Sven Göran Svennis Eriksson takes over Notts County on a 5 year deal
Sven-Göran Eriksson said he faced the biggest challenge of his footballing life when he was unveiled as the director of football at Notts County today.
1982-83 Notts County v Spurs
The former England manager said he was determined to revive the fortunes of the world’s oldest professional league club by leading them back to the top flight. Eriksson, who has agreed a five-year contract at Meadow Lane, confirmed the position would be full-time and that he would be moving to Nottingham in the coming weeks.
“It’s great to come back to England. The weather is the same as usual,” he said. “I always said I wanted to come back to the Premier League. I chose a little bit of a difficult way to do it. It will take a few years, but I think we will do it.
“It’s the biggest football challenge of my life, trying to take Notts County back to the Premier League, but that’s the target. The challenge is perhaps the most difficult football job I’ve had so far. But I am looking forward to it.”
Eriksson did admit that he had expressed reservations about the post when he was first contacted by Notts County a fortnight ago, but was convinced by the vision of the club’s new Middle Eastern owners. He denied his decison had been motivated by money.
“When my agent asked me if I would be interested in Notts County I said I am not sure about that, but after listening to the people and seeing the project that they had I said ‘yes’.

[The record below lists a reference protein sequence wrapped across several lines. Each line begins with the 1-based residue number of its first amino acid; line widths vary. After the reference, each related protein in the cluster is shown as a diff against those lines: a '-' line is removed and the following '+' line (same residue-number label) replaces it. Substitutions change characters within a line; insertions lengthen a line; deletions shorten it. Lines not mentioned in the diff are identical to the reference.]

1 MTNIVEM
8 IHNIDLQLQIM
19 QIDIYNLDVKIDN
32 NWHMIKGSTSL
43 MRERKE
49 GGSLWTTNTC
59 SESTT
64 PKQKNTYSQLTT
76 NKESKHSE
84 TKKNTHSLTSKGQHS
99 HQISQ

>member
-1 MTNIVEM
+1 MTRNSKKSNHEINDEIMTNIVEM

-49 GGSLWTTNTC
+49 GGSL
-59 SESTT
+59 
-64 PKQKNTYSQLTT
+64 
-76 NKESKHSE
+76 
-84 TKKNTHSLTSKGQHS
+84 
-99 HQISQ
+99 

“I’m not here for money, I am here for the challenge,” he added. “I signed a contract first of all. Secondly, if it was for the money I could have easily gone elsewhere for much, much more money.
“I’m not here for the weather, or if the city is nice or not. If that was the case then I could have gone to Italy. I’m here for the big challenge and that’s the truth.”
Eriksson, whose key responsibilities include building a scouting network and setting up overseas links, will work alongside manager Ian McParland and said it was important to recruit players of the necessary quality in order to secure promotion.
“We have together to try to find good players if we want to leave League Two. We have to have good football players. Without good football players you can’t reach the League One or the Championship.”
Despite being taken over by Munto Finance, a Middle Eastern group, Eriksson said the club would be sensible with their money.
“When this news came out my phone was hot all the time. People all over the place are asking how much we can pay for players. You can’t pay Premier League salaries to players in League Two. We all know that we have to be sensible.